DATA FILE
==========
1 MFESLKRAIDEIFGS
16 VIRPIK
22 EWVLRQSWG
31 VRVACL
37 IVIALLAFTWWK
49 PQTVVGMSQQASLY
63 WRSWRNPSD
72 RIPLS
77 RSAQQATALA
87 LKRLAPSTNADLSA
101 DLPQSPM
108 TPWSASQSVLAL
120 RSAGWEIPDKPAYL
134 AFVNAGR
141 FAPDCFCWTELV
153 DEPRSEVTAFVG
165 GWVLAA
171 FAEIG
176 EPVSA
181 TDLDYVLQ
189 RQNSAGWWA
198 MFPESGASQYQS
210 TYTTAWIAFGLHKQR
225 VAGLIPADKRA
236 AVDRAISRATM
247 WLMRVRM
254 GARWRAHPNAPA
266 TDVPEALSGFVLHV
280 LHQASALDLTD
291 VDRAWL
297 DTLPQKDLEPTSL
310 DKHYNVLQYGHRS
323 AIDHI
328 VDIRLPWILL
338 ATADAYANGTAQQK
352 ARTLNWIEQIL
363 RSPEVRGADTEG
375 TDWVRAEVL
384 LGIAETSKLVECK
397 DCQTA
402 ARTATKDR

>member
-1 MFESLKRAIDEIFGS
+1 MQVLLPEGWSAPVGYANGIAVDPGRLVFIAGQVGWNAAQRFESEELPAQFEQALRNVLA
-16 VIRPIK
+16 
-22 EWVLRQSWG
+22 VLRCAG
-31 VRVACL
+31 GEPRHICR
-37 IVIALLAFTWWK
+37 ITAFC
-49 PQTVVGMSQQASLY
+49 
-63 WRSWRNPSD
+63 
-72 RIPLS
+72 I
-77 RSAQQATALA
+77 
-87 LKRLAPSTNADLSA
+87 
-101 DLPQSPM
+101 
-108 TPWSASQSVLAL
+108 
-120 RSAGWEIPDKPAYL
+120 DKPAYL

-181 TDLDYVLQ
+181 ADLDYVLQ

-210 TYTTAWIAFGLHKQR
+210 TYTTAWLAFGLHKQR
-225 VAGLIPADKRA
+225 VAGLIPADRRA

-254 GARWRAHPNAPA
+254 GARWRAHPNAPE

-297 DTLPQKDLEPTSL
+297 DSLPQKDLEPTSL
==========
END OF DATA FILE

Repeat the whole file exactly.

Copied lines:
1 MFESLKRAIDEIFGS
16 VIRPIK
22 EWVLRQSWG
31 VRVACL
37 IVIALLAFTWWK
49 PQTVVGMSQQASLY
63 WRSWRNPSD
72 RIPLS
77 RSAQQATALA
87 LKRLAPSTNADLSA
101 DLPQSPM
108 TPWSASQSVLAL
120 RSAGWEIPDKPAYL
134 AFVNAGR
141 FAPDCFCWTELV
153 DEPRSEVTAFVG
165 GWVLAA
171 FAEIG
176 EPVSA
181 TDLDYVLQ
189 RQNSAGWWA
198 MFPESGASQYQS
210 TYTTAWIAFGLHKQR
225 VAGLIPADKRA
236 AVDRAISRATM
247 WLMRVRM
254 GARWRAHPNAPA
266 TDVPEALSGFVLHV
280 LHQASALDLTD
291 VDRAWL
297 DTLPQKDLEPTSL
310 DKHYNVLQYGHRS
323 AIDHI
328 VDIRLPWILL
338 ATADAYANGTAQQK
352 ARTLNWIEQIL
363 RSPEVRGADTEG
375 TDWVRAEVL
384 LGIAETSKLVECK
397 DCQTA
402 ARTATKDR

>member
-1 MFESLKRAIDEIFGS
+1 MQVLLPEGWSAPVGYANGIAVDPGRLVFIAGQVGWNAAQRFESEELPAQFEQALRNVLA
-16 VIRPIK
+16 
-22 EWVLRQSWG
+22 VLRCAG
-31 VRVACL
+31 GEPRHICR
-37 IVIALLAFTWWK
+37 ITAFC
-49 PQTVVGMSQQASLY
+49 
-63 WRSWRNPSD
+63 
-72 RIPLS
+72 I
-77 RSAQQATALA
+77 
-87 LKRLAPSTNADLSA
+87 
-101 DLPQSPM
+101 
-108 TPWSASQSVLAL
+108 
-120 RSAGWEIPDKPAYL
+120 DKPAYL

-181 TDLDYVLQ
+181 ADLDYVLQ

-210 TYTTAWIAFGLHKQR
+210 TYTTAWLAFGLHKQR
-225 VAGLIPADKRA
+225 VAGLIPADRRA

-254 GARWRAHPNAPA
+254 GARWRAHPNAPE

-297 DTLPQKDLEPTSL
+297 DSLPQKDLEPTSL